Protect Preemies from RSV
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This fall, many preemies will face a deadly seasonal virus known as RSV with no protection.
It’s a common virus with flu-like symptoms. But Respiratory Syncytial Virus can endanger premature infants because of their underdeveloped lungs and fragile immune systems.
Some preemies don't survive it.
The financial and emotional cost of RSV can be devastating.
- Hospital stays in the NICU or PICU
- Hospital bills
- Child care for other siblings
- Missed work
- Lost wages
No vaccine for RSV exists, but a preventive medication can help. Known as palivizumab, it is FDA approved for ALL premature infants. However, a policy from the American Academy of Pediatrics recommends that only severely premature infants (born before 29 weeks) receive it. That policy allows health plans to restrict access to preventive treatment for a majority of preemies, causing these fragile infants to unnecessarily suffer.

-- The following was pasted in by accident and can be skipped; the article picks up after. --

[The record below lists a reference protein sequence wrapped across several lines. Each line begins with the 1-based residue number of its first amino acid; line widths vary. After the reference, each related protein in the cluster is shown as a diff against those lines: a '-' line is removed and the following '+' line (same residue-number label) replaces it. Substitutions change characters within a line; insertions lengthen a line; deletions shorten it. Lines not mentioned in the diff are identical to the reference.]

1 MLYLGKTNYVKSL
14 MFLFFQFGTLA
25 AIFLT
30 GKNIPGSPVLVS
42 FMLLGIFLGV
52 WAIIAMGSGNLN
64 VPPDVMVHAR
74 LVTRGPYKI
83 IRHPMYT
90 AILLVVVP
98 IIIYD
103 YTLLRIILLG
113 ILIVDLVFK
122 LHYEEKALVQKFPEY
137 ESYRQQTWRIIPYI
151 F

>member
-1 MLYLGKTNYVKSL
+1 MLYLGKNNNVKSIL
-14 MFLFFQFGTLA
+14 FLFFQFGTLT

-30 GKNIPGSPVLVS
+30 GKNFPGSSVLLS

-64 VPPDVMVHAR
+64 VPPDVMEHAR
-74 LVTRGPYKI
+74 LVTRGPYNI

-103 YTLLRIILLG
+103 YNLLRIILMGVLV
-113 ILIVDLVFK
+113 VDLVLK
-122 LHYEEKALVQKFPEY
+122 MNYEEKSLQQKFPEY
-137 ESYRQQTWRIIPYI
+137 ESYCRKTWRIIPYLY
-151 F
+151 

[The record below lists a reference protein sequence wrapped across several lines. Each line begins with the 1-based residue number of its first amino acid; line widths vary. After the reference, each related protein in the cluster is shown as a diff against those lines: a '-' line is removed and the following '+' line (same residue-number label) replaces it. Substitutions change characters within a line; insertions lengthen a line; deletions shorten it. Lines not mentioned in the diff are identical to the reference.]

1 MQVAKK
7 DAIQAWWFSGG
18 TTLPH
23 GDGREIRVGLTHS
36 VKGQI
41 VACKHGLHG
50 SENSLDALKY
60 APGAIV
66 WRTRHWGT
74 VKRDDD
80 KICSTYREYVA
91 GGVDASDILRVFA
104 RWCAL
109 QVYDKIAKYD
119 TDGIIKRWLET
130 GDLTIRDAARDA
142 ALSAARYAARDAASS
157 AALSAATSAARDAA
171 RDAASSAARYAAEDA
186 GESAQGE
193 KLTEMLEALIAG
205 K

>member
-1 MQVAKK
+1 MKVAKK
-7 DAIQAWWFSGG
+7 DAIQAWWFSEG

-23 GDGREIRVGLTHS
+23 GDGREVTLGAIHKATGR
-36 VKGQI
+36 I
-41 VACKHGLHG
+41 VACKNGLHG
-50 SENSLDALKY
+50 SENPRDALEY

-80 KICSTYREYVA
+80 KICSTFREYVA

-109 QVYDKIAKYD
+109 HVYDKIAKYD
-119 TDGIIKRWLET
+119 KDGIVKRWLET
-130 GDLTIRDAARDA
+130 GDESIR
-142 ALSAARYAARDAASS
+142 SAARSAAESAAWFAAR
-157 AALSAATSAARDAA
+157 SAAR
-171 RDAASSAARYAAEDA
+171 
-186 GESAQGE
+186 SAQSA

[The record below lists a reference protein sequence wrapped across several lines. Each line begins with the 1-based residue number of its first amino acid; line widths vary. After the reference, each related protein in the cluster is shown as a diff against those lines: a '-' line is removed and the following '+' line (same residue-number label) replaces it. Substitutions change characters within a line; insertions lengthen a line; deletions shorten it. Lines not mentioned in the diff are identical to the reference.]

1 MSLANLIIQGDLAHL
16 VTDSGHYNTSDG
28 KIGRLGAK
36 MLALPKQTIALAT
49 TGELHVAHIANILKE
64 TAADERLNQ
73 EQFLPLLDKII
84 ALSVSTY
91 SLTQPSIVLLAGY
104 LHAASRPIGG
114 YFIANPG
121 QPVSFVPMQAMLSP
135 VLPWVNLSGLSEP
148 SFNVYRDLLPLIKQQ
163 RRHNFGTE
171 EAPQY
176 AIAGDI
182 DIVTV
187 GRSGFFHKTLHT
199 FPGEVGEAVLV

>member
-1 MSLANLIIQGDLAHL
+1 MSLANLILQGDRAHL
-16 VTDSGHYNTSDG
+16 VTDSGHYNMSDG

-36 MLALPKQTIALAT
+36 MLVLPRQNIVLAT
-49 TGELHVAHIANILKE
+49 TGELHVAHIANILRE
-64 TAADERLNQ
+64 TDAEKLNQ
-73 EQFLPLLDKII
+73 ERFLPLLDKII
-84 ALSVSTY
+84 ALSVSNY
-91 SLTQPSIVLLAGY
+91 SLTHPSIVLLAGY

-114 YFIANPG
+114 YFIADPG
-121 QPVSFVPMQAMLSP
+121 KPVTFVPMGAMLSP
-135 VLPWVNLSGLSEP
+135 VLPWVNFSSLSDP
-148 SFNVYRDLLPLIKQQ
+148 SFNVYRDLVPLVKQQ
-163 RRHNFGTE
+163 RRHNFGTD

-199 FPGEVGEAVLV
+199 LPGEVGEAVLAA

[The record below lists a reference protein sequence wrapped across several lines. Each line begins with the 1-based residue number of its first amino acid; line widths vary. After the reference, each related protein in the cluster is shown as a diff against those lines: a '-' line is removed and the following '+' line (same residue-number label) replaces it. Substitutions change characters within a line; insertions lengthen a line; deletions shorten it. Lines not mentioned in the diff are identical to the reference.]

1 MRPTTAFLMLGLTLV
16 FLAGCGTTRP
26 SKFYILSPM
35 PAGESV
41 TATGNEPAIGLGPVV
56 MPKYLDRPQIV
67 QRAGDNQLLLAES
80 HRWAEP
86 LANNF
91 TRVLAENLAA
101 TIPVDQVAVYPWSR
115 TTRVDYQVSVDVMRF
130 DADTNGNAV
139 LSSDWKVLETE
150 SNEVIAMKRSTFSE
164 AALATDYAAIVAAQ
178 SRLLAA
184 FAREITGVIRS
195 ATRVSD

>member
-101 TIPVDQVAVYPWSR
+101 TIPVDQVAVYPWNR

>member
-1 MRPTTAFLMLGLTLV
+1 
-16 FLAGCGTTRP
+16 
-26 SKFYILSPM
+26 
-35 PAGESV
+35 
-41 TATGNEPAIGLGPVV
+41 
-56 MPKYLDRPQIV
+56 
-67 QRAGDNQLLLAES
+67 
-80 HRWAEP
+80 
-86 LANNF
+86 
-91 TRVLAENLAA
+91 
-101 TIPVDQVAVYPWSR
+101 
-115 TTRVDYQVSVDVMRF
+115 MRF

Until the American Academy of Pediatrics revises its policy to follow the treatment's FDA label and allow all premature infants access, these babies and their families will continue to suffer.
- American Academy of Pediatrics
Respiratory Syncytial Virus is especially dangerous for premature infants because of their underdeveloped lungs and fragile immune systems. There is a preventive treatment available and approved by the FDA for all premature infants. However, many health plans have restricted access to preventive treatment to only babies born before 29 weeks. This is a direct result of the American Academy of Pediatrics policy stating only severely premature infants benefit from this medication. This leaves a majority of premature infants - those born between 29 and 36 weeks - without access to treatment. These babies fall into a treatment gap and they suffer. RSV can be deadly and those who do survive can face complications throughout their life. We urge the American Academy of Pediatrics to revise their policy to match the FDA label indication and allow all premature infants access to this preventive medication. We must protect the most vulnerable among us.
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